Interpretation and scoring of immunohistochemistry

Two pathologists (P.I.L & C.F.L) appraised the immunohistochemistry without prior knowledge of clinical and follow-up data. Immunoreactivity was estimated with a combination of the percentage and intensity of positively stained tumor cytoplasm in order to generate the H-score, which was calculated by the following equation: H-score=∑Pi(i +1), where i is the intensity of stained tumor cells (0 to 3+), and Pi is the percentage of stained tumor cells for each intensity varying from 0% to 100%. This formula produces a score range from 100-400, where 100 equals 100% of tumor cells showing negative results and 400 equals 100% of tumor cells strongly stained (3+) [12, 13].

Real-time RT-PCR

Since SPOCK1 was identified as the most significantly altered gene, its transcript level was further determined in a collection of snap-frozen samples containing high percentage (no less than 70%) of tumor elements consisting of 27 UBUCs and 27 UTUCs, respectively. For this goal, total RNAs were extracted, quantified, and submitted for reverse-transcription. Using pre-designed TaqMan assay reagents (Applied Biosystems), we measured mRNA abundance of SPOCK1 (Hs00270274_m1) with the ABI StepOnePlus™ System. The fold expression of SPOCK1 relative to normal urothelium was calculated by comparative Ct method, after normalization to POLR2A (Hs01108291_m1) as the internal control.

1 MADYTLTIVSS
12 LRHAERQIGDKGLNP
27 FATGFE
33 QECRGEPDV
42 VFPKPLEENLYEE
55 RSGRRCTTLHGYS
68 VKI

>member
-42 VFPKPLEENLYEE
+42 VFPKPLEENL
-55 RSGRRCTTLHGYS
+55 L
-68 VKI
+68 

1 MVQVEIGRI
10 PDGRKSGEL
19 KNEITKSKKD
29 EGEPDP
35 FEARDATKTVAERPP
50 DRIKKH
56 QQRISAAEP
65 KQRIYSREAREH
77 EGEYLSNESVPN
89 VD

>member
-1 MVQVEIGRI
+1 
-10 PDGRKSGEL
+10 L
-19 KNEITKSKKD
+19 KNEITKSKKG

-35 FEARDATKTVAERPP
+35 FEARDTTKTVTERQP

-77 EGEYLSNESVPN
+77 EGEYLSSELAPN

Statistical analysis

Statistical analysis was performed using SPSS V.14.0 software (SPSS Inc. Chicago, IL, USA). The median H-score of immunohistochemistry for SPOCK1 was the cutoff to dichotomize the study cohort, separating cases into high expression and low expression groups. We employed the chi-square test to compare SPOCK1 expression status and various clinicopathological parameters. The end points analyzed were disease-specific survival (DSS) and metastasis-free survival (MeFS), calculated from the date of curative surgery to the date an event developed. Patients lost to follow-up were censored on the final follow-up date. We plotted survival curves using the Kaplan-Meier method, and evaluated prognostic differences between groups using the log-rank test. Parameters demonstrating P values less than 0.05 in univariate analysis were subsequently enrolled into multivariate tests using the Cox proportional hazards model. For all analyses, two-sided tests of significance with P<0.05 were considered significant.

Results

CALD1, SPOCK1, SCG2, IGF1 and CEECAM1 were identified as significant differentially upregulated transcripts implicated in cell motility in UC